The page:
“I’m Eric,

I like to say I paid cash for a Papa Bear Chair. If you buy one new it can put you back nineteen to twenty thousand. Buy one vintage, ten thousand. I was able to pay cash: $34.50.

My wife and I are mid-century furniture enthusiasts and this was a ‘coup de grace’, greatest chair known to man. It was designed in the early fifties by Hans Wegner and it’s an icon of that period in Danish design.

We found this in the most unlikely of places, St. Vincent De Paul, in the heart of blue collar Bremerton, WA. We’ve always been driven and moved by art, gardens and architecture but have mostly had very little money to fuel these obsessions. We got the idea that we could own and enjoy the material essence of beauty without having to pay too much for it – coining the phrase “shoestring abundance” to describe our life philosophy.

Our daily excursions to St. Vinny’s were brought about when my wife and I were providing care to her grandmother with dementia. It was only a few blocks from our house and was something we could easily do together. That’s when we really got into shopping for furniture and it just became our daily thing and they came to know us at St. Vinny’s. We had this mindset that we don’t have to be limited. That we can find anything even though interior design is so stratified by income level.

There have been all sorts of great marketing ideas. But for St. Vinny’s it’s about being completely honest. Everything is on a cement floor. It stands on it’s own and it is what it is. You pay the price marked, no dickering and that money you give to them immediately goes into the second half of the store which is a food bank. In this time of ‘Green’ and ‘helping others’, I think it’s the best thing we got going.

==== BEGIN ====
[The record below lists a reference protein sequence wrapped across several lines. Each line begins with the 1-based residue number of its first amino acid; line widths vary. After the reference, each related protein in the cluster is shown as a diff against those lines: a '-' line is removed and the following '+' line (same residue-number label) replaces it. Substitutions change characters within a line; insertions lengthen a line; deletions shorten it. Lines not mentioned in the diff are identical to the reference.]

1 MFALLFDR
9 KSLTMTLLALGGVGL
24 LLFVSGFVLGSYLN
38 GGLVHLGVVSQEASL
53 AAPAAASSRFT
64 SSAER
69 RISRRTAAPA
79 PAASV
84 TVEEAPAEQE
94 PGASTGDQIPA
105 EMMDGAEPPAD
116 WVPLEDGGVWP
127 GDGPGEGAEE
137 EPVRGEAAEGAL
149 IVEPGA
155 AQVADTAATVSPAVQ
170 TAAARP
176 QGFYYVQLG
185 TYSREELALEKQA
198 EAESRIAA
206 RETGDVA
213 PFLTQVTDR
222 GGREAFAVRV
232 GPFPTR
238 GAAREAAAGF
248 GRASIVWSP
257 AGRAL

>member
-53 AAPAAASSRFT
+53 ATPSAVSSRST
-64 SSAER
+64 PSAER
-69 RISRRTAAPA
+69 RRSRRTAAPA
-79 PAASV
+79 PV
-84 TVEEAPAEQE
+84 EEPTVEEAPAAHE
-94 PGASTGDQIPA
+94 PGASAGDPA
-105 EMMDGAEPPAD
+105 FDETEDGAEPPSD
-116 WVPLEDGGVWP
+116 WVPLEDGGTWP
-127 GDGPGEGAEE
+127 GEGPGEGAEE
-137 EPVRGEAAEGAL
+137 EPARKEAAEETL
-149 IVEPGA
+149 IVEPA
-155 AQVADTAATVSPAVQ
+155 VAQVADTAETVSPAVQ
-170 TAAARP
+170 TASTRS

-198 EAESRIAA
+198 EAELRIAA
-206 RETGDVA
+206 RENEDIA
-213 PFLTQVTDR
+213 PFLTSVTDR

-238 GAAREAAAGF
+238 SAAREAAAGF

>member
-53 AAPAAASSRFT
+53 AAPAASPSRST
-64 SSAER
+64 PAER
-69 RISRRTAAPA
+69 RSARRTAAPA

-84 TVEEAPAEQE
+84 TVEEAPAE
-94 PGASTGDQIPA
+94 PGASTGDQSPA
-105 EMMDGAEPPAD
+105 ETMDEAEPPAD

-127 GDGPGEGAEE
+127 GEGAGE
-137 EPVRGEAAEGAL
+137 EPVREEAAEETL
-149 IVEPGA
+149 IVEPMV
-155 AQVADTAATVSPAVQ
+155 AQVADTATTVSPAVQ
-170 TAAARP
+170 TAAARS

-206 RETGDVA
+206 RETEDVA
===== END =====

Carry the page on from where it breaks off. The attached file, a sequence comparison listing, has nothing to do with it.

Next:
The day I found the chair I was just going through the store and then decided I’d just kinda look in the secure area in the back and see if there’s something I wanted. There’s a woman there. A great lady but really prickly and kinda gruff and she would say, you know, ‘Get out’a here’ or that day she just looked at me and said “what do you want?” And I just said, “That chair!” And she said, ‘Okay, $34.50’ And so I tried to act like it was no big deal and said ‘okay, great!’. She said, ‘Don’t say I said you could have it. We’ll move it out and you just act cool.’

So they brought it out and I brought it home and showed my wife. It was all very exciting, except for one thing! It had been re-covered at some point in something we call Eddie Bauer plaid, which is ok on a jacket, terrible on a chair, kind of a taupe and green. I mean it just was really bad to look at even though it was in good condition and would have lasted a long time. But we couldn’t have it. We live in the land of Eddie Bauer but we just can’t have it on a chair. We were lucky enough to find an upholsterer right up the road that did a fantastic job.

Our first furniture purchase at St Vinny’s was a piece by the same designer, Hans Wegner. It was a ten foot long, teak, drop leaf table. We purchased it for $24.50. I drive up in my ’84 Volvo and it just slides right in like it’s made for it. I said, ‘you know it’s amazing, those Scandinavians. They build the car to fit the furniture.’ And the guy said – ‘It is amazing. IKEA right?’ And I said, yup, it’s IKEA, and so we drove off. That started our love affair with Danish furniture and we still got it going.”


The Society of St. Vincent de Paul was founded in 1833 to serve impoverished people living in the slums of Paris, France (source:Wikipedia). Eric and his wife are now working on a book called “Shoestring Abundance”, trying to encourage everyone to realize that you can find quality at thrift store prices. It’s all about knowing what to look for.

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